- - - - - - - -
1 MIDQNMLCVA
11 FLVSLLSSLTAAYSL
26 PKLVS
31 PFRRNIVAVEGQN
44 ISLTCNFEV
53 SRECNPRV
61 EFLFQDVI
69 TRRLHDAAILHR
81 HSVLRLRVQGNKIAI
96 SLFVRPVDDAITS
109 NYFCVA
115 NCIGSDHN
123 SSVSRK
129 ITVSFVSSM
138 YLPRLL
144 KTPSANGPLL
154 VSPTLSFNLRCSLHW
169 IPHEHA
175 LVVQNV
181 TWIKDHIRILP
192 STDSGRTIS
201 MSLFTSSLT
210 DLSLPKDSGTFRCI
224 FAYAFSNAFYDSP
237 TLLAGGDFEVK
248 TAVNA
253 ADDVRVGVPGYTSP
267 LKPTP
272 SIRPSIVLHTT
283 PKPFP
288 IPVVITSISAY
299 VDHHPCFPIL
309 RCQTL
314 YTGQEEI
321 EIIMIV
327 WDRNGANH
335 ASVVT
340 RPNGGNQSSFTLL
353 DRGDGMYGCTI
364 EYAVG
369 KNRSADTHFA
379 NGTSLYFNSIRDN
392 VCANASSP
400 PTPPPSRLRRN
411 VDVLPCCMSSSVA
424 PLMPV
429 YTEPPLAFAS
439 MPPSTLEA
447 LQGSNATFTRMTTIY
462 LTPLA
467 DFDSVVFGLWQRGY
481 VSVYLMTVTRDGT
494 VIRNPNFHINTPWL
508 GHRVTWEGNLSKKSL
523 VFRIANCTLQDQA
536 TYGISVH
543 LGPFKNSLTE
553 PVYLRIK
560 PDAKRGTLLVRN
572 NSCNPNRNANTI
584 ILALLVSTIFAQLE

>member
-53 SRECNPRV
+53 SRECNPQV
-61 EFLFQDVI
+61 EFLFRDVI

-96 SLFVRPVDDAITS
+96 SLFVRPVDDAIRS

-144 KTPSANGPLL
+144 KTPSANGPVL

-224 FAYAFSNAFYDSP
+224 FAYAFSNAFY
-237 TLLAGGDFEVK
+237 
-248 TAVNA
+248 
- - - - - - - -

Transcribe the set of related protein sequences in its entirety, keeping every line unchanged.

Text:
1 MIDQNMLCVA
11 FLVSLLSSLTAAYSL
26 PKLVS
31 PFRRNIVAVEGQN
44 ISLTCNFEV
53 SRECNPRV
61 EFLFQDVI
69 TRRLHDAAILHR
81 HSVLRLRVQGNKIAI
96 SLFVRPVDDAITS
109 NYFCVA
115 NCIGSDHN
123 SSVSRK
129 ITVSFVSSM
138 YLPRLL
144 KTPSANGPLL
154 VSPTLSFNLRCSLHW
169 IPHEHA
175 LVVQNV
181 TWIKDHIRILP
192 STDSGRTIS
201 MSLFTSSLT
210 DLSLPKDSGTFRCI
224 FAYAFSNAFYDSP
237 TLLAGGDFEVK
248 TAVNA
253 ADDVRVGVPGYTSP
267 LKPTP
272 SIRPSIVLHTT
283 PKPFP
288 IPVVITSISAY
299 VDHHPCFPIL
309 RCQTL
314 YTGQEEI
321 EIIMIV
327 WDRNGANH
335 ASVVT
340 RPNGGNQSSFTLL
353 DRGDGMYGCTI
364 EYAVG
369 KNRSADTHFA
379 NGTSLYFNSIRDN
392 VCANASSP
400 PTPPPSRLRRN
411 VDVLPCCMSSSVA
424 PLMPV
429 YTEPPLAFAS
439 MPPSTLEA
447 LQGSNATFTRMTTIY
462 LTPLA
467 DFDSVVFGLWQRGY
481 VSVYLMTVTRDGT
494 VIRNPNFHINTPWL
508 GHRVTWEGNLSKKSL
523 VFRIANCTLQDQA
536 TYGISVH
543 LGPFKNSLTE
553 PVYLRIK
560 PDAKRGTLLVRN
572 NSCNPNRNANTI
584 ILALLVSTIFAQLE

>member
-53 SRECNPRV
+53 SRECNPQV
-61 EFLFQDVI
+61 EFLFRDVI

-96 SLFVRPVDDAITS
+96 SLFVRPVDDAIRS

-144 KTPSANGPLL
+144 KTPSANGPVL

-224 FAYAFSNAFYDSP
+224 FAYAFSNAFY
-237 TLLAGGDFEVK
+237 
-248 TAVNA
+248 